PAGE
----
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Germany: Breweries suffer as production threatened by carbon dioxide price hike

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German breweries are suffering from a lack of carbon dioxide (CO2) as record gas prices prompt the fertiliser industry to reduce production.

Stefan Stretz, who owns a brewery in Nuremberg, discussed the crisis on Tuesday, which pushed many manufacturers to cut production amid risks of bankruptcies.

“We also need CO2 for bottling and we need that to ensure that the beer gets into the bottle or keg with little foam,” Stretz added.

According to him, Carbon dioxide is an important raw material for beer and soft drink production companies, as it is used to add sizzle to soft drinks and to fill beer bottles without frothing the effects of contact with air.

“CO2 is a waste product in fertilizer production, among other things, and fertilizer production was discontinued because it is so extremely energy-intensive. Energy has become very expensive, that’s why people said to stop producing fertilizers. So in this respect, there is no more CO2,” Stretz added.

As only 30-40 per cent of usual CO₂ supplies were available, the price of CO2 has increased multiple times to almost 3,500 euros (3358 dollars) per tonne from less than 100 (95 dollars) per tonne a year ago.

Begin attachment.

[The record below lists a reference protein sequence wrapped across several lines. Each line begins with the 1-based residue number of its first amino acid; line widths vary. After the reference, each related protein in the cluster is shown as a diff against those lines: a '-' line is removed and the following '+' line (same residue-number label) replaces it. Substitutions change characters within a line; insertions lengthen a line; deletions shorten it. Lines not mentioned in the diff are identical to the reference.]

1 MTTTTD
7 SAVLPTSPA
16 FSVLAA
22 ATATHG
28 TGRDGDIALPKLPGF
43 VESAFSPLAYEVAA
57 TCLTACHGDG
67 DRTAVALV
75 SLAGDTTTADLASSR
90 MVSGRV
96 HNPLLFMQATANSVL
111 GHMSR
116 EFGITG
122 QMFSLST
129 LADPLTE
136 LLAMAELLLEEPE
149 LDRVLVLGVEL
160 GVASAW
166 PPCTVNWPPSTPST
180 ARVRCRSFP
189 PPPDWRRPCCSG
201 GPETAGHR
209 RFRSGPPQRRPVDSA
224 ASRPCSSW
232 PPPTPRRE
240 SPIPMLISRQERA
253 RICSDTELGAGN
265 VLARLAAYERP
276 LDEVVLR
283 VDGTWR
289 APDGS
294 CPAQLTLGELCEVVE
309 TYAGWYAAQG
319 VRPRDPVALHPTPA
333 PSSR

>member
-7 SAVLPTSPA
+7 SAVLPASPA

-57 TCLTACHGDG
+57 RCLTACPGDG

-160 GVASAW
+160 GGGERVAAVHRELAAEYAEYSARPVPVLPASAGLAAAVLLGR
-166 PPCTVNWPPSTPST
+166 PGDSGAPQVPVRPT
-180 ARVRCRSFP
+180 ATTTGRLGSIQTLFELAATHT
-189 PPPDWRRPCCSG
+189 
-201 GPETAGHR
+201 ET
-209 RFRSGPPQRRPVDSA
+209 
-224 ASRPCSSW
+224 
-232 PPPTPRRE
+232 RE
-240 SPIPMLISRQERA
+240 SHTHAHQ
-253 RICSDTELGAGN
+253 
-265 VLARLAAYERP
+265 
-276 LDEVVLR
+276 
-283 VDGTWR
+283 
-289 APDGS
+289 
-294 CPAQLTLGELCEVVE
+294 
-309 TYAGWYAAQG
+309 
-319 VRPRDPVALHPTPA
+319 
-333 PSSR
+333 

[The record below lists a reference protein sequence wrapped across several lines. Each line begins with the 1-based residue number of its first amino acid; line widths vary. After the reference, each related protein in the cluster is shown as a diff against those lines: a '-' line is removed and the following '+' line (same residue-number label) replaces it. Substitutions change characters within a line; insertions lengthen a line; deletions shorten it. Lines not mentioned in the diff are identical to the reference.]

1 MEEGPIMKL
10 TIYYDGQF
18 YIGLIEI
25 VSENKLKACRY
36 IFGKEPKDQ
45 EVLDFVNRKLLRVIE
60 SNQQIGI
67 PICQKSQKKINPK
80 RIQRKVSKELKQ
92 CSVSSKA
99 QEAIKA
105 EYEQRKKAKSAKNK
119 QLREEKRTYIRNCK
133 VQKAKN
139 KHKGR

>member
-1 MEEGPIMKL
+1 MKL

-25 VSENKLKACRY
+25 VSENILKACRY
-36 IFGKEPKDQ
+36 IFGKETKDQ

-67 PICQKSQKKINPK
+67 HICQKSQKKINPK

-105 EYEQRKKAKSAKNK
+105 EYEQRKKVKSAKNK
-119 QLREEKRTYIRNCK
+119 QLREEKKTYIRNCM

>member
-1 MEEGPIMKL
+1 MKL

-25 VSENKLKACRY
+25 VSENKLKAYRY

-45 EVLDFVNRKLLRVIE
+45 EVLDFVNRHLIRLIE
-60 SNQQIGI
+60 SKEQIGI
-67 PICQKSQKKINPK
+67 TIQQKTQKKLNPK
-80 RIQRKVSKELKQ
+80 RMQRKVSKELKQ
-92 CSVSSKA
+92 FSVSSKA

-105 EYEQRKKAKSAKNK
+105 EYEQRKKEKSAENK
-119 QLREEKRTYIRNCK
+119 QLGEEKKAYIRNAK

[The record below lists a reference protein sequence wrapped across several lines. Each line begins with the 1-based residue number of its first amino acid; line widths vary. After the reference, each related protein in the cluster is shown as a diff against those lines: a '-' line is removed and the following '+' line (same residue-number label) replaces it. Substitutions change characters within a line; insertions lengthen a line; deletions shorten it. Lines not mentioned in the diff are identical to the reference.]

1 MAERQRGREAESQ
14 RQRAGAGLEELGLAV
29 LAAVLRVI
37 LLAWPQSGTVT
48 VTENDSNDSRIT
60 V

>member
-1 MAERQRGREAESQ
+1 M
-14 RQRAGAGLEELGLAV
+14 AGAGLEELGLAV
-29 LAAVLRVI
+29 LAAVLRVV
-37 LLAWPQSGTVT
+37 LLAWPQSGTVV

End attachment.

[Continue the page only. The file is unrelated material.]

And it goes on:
As a result, breweries had to cut off the production of some products such as mineral water and lemonade to continue producing beer.

“For example, we can also do this with mineral water or lemonade production, where a lot of CO2 is consumed and there are already breweries that have stopped producing mineral water or lemonade and are only concentrating on bottling the beer,” said Stretz.

Earlier last week, the head of the country’s brewers’ association said that drinks companies in Germany are cutting production in the face of reduced supplies of CO2.

Germany has been experiencing an energy crisis since Russia cut off its natural gas supplies and announced last month some measures aimed at reducing gas consumption during the upcoming winter, such as lowering the heating temperature in offices and public buildings.



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